YC-Backed Vidyard Is A YouTube For Businesses

Many businesses embed YouTube videos on their sites, but one of the pain points of using YouTube as a platform is that visitors can click through the video to YouTube and off the brand’s site — and those videos also include YouTube’s ads and branding. Ooyala and Brightcove both offer professional, enterprise-hosted video platforms but these can be expensive. Enter Y Combinator-backed Vidyard, which is launching today as an affordable way for businesses to host videos that can be viewed either on a landing page or via an embeddable player.

Basically, Vidyard is offering a service that’s very similar to YouTube, but without that link to a third-party portal. The startup also offers instant, detailed and real-time analytics with regards to the embedded video performance. Co-founder Michael Litt says that currently 3.5 million businesses host YouTube videos on their site and there’s a huge opportunity to offer a better, simpler, easy to use video hosting product to companies.

Here’s how Vidyard works. First, you can choose to upload a video file or a video from YouTube. You can then add a custom thumbnail, choose from 10 different player skins, customize the size and color, enable viral sharing on Twitter and Facebook, and default content to HD if you’d like.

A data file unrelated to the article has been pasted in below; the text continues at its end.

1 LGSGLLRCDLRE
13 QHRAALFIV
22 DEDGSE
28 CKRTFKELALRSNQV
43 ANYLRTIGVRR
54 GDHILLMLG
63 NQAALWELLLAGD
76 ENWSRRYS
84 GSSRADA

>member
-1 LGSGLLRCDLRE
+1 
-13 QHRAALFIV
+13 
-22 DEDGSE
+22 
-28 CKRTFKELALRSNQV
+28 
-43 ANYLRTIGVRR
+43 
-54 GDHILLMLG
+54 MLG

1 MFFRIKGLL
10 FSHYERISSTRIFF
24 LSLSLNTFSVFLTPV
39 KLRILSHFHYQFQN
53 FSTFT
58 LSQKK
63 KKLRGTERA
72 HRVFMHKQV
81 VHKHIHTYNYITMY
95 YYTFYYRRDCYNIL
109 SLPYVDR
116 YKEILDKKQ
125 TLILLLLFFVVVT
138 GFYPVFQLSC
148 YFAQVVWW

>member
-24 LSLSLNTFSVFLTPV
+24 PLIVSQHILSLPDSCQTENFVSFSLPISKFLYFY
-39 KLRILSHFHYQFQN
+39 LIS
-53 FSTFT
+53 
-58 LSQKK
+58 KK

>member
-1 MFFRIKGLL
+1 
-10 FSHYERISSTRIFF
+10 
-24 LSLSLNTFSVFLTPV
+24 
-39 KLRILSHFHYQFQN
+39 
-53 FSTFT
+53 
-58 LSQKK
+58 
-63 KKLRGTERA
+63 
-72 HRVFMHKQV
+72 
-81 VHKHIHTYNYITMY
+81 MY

In terms of integrating the video into a site, Vidyard offers a simple code that can be embedded on any site (users can choose to have an in-line video or one that appears as a pop-up). Or businesses can choose to send people to a landing page with a link to the video, which Litt says is ideal for email marketing. Users can also comment on these pages via Twitter and Facebook.

Once a business uses Vidyard, it can also access detailed analytics on the performance of the video. The startup allows businesses to see how many people watched a video, their attention span, minutes watched, most popular times within a video, where people are located geographically, and more.

To monetize, Vidyard is using a freemium model: startups and companies with a smaller marketing budget can create a hosted video through Vidyard for free with some of the functionality above (including analytics). For $20 to $50 a month, they can add branded players, realtime analytics, and other premium features. And Vidyard also has plans for large-scale video hosting.

The startup uses RTMP streaming, which means you can jump to the middle of a video without waiting for the buffer to catch up. You can also implement chaptering, which means you can overlay links to additional videos on top of the one being watched. Every plan includes 101 GB of bandwidth, and Litt says no business goes over this amount. The startup has tweaked its hosting technology to be bandwidth efficient, and only buffers ten second in advance so the business isn’t wasting bandwidth on clients that aren’t watching the whole videos.

Vidyard hasn’t yet graduated from Y Combinator’s incubator (that happens this week) but has already caught the eye of some well known companies and investors. Ernst and Young, Adchemy, and TheBizMedia (a digital video agency that represents Coke and Maxwell House) are using Vidyard’s hosting platform. And in addition to the Start Fund and Y Combinator’s financial backing, Vidyard has raised additional funds from former RIM COO Dennis Kavelman and SV Angel.